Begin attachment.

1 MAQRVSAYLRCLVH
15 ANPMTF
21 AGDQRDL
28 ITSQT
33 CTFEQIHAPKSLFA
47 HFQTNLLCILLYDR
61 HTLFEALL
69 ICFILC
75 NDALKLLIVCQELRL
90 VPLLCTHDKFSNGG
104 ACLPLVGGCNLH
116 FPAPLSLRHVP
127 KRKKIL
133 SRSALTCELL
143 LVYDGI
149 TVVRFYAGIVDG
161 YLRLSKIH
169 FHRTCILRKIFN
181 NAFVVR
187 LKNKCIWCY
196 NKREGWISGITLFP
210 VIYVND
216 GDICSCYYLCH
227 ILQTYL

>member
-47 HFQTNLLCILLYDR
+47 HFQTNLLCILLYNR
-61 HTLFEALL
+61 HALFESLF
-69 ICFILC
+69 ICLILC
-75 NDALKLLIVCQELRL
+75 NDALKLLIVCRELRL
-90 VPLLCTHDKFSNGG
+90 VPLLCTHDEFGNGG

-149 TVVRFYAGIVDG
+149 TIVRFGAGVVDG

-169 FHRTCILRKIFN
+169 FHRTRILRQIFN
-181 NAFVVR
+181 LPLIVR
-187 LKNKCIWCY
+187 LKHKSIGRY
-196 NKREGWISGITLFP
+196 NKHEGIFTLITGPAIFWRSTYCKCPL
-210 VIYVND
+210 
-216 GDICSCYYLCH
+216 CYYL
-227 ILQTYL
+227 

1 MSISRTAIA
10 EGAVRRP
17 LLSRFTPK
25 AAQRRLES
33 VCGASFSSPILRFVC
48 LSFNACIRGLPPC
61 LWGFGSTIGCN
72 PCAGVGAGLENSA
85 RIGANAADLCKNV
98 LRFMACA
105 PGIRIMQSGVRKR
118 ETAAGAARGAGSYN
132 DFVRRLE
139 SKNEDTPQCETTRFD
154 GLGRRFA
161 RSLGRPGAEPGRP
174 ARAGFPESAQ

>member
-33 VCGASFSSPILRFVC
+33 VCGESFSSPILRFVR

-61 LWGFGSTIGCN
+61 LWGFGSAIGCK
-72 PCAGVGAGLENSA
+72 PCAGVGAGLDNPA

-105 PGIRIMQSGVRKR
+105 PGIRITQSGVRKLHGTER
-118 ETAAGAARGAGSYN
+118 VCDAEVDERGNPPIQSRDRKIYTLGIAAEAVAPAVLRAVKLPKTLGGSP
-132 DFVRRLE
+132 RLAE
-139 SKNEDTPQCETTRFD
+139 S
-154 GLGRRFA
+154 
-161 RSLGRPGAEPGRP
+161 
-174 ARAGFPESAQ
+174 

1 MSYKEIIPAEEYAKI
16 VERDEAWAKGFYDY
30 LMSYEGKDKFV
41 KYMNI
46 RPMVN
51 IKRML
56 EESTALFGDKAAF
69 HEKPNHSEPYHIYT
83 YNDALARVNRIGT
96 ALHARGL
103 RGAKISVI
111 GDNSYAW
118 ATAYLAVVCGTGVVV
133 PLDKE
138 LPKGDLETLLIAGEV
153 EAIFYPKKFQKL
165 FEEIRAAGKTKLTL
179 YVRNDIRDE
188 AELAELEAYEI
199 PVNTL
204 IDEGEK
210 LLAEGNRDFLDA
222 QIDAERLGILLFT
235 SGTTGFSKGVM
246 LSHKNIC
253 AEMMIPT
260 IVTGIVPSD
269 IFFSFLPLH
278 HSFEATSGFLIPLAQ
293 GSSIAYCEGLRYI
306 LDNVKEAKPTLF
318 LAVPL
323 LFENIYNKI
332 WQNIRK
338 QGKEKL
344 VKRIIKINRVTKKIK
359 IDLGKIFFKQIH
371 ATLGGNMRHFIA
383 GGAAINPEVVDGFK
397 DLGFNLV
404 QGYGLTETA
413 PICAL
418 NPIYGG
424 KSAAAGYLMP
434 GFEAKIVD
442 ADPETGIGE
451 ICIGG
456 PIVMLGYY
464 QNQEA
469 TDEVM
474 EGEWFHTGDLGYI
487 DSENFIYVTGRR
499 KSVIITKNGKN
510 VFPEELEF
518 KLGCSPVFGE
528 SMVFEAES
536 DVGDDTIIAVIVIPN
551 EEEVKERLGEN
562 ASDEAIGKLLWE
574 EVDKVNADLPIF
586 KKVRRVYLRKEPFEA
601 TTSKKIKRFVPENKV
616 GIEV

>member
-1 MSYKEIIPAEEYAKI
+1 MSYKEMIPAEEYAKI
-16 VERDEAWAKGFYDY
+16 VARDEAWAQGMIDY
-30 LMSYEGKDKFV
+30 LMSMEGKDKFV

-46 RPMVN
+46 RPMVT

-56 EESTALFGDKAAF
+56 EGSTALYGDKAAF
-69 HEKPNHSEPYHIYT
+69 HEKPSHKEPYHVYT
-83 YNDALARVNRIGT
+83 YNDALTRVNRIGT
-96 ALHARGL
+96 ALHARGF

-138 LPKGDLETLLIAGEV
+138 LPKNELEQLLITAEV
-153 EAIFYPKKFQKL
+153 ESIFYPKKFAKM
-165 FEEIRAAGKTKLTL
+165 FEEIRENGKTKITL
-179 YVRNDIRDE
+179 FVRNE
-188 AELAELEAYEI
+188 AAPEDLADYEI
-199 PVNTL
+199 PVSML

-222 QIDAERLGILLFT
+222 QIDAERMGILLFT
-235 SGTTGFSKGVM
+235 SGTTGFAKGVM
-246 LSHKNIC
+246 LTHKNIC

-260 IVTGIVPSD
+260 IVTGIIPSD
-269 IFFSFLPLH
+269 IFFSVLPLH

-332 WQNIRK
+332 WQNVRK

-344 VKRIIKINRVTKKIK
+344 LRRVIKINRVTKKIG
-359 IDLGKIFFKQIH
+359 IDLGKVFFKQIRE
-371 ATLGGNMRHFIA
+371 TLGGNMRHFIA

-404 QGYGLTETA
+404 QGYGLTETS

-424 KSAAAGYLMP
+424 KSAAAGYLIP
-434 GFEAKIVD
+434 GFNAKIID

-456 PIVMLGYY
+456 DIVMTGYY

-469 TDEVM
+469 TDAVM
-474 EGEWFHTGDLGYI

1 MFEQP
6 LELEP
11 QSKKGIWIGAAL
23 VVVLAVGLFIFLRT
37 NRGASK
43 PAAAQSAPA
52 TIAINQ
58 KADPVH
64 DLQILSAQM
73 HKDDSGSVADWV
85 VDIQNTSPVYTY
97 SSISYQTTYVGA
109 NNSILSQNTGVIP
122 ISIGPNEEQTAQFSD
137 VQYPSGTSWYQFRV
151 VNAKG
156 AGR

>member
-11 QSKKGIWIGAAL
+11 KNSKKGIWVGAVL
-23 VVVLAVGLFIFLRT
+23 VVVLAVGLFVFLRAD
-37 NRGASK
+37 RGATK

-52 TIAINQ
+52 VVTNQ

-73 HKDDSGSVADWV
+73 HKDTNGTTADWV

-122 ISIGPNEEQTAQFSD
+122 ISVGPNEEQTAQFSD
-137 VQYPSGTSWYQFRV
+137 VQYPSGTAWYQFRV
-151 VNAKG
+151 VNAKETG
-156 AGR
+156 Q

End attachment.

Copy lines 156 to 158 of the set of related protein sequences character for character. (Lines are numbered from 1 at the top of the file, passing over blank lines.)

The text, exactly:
-16 VERDEAWAKGFYDY
+16 VARDEAWAQGMIDY
-30 LMSYEGKDKFV